Monday, March 1, 2010

Marjah, Taliban and Pakistan

John R. Houk
© March 1, 2010

Ryan Mauro has another view of the Marjah campaign that is part of the Afghan troop surge. Operation Moshtarak is the work of the NATO troops with America in the lead to dislodge the Taliban in Afghanistan.

Marjah evidently is the hub for Taliban narcotics trade. Dislodging from there and the Helmand province could put a crimp in the Taliban’s monetary resources.

Mauro’s view of Marjah is a bit more negative than the AP story I posted on the February 28. The NATO forces have apparently received stiffer resistance than the AP story implied. As of the wee hours of Mauro’s posting Mauro reports Marjah had not been completely secured. The NATO troops have control of the major roads and by-ways it is a matter of time wading through mine fields of IEDs to further a stance of kicking the Taliban out of the area.

Mauro notes that many of the inhabitants are a bit distrusting of the Afghan government because of the shady way President Karzai sowed up his election victory.

Mauro believes Pakistan’s commitment to retake Taliban controlled land on their side of the AfPak border will be more relevant than a victory in Marjah. Mauro backs his thoughts with with the recent arrests of Taliban big dogs particularly Mullah Baradar the Taliban second in command.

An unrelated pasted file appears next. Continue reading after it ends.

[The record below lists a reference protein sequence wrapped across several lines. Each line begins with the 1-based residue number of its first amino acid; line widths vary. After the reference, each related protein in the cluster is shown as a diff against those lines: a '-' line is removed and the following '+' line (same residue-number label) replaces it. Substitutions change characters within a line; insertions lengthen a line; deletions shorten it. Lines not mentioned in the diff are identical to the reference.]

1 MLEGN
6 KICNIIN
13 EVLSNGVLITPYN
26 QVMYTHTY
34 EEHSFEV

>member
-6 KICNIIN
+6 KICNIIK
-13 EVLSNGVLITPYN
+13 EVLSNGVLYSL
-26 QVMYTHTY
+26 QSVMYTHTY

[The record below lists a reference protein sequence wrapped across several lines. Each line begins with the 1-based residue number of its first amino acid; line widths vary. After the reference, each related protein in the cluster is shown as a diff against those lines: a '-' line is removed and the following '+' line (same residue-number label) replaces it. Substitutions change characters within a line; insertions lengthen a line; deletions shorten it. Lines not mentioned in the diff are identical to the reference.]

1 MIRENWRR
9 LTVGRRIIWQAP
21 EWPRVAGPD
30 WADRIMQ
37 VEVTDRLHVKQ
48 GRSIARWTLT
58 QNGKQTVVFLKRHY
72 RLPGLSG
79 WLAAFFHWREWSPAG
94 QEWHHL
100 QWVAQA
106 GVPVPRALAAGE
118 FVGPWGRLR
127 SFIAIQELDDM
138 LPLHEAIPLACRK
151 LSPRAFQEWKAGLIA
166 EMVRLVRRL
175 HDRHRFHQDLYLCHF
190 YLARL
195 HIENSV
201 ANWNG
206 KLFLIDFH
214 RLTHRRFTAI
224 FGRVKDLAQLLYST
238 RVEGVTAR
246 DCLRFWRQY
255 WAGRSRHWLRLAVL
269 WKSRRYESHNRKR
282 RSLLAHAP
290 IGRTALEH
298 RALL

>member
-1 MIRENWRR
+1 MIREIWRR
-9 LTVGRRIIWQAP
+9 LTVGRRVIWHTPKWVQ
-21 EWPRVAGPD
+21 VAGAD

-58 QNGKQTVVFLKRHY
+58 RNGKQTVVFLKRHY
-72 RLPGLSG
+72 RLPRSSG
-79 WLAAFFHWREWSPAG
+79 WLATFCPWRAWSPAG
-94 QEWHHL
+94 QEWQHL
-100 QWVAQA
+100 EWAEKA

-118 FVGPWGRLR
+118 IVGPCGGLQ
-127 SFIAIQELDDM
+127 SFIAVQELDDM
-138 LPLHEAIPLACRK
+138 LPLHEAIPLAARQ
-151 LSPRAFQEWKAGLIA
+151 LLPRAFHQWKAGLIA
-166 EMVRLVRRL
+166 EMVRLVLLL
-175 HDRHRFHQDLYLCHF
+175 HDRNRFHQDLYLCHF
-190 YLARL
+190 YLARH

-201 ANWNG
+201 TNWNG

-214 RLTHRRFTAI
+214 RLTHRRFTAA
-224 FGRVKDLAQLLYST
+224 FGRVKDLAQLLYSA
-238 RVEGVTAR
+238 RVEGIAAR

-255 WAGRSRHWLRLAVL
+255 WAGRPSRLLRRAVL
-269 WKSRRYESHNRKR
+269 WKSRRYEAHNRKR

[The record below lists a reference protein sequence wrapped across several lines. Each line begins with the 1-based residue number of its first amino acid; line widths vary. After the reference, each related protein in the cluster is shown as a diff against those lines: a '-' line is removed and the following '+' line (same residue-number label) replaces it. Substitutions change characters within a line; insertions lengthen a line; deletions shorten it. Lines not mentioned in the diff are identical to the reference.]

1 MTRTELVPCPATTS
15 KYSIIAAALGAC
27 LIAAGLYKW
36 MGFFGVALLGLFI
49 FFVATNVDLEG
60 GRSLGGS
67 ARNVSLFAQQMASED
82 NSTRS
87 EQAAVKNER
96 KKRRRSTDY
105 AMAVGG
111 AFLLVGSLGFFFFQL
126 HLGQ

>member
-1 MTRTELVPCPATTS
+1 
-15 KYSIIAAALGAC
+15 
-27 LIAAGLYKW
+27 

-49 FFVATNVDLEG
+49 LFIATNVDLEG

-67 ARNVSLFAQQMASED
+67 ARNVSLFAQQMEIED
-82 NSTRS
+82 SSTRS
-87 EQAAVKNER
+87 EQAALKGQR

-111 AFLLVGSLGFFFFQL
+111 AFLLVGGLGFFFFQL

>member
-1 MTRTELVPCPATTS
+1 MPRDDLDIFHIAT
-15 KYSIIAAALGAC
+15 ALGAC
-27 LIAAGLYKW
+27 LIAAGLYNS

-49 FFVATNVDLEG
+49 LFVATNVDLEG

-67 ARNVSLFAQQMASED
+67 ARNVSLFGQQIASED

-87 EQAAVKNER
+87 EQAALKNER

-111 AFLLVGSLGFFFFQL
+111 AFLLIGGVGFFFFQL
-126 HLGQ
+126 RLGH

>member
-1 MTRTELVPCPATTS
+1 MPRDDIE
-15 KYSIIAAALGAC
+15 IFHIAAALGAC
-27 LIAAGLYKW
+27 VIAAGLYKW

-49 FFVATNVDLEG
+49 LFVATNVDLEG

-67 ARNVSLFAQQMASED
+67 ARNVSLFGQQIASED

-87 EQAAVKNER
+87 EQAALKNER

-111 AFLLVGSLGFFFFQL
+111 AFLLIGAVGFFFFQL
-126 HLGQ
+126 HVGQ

Gary H. Johnson, Jr. suggested that Baradar’s capture was more of Taliban plan of sniffing out a negotiated peace or truce. Johnson suggests that the Taliban are currently divided between full scale resistance and autonomy. Johnson’s logic sounds good to me because it just seems so outlandish that a Taliban leader of Baradar’s stature would have been apprehended so easily.

Mauro implies Baradar’s capture was a lucky break that might embarrass Pakistan’s ISI. There are ISI elements that are supportive of the Taliban. Apparently the NATO intelligence is happy about the progress of interrogation which implies information is not coming forth easily.

Whether Baradar’s capture was the luck of Pakistani rival internal conflict or some kind of side ways Islamic path to talk American led NATO forces into a truce, there is one important thing: How useful will Baradar’s information be?

President BHO is actually politically stretching his neck out with the troop surge to Afghanistan. If he doesn’t support a surge with a goal of victory then BHO will actually create a situation similar to Vietnam. Maintaining a status quo with the indigenous population supporting the Afghan government’s enemies will result in either failure or a long stay which even Conservatives will weary of which will also result in failure. The neck being stretched is with BHO’s peace at any cost (i.e. losing) constituency.

The strategy of ‘clear, hold and build’ still must be accomplished with extreme prejudice. Any sign of weakness to Islamic Supremacists is a concession that the enemy has won.

JRH 3/1/10

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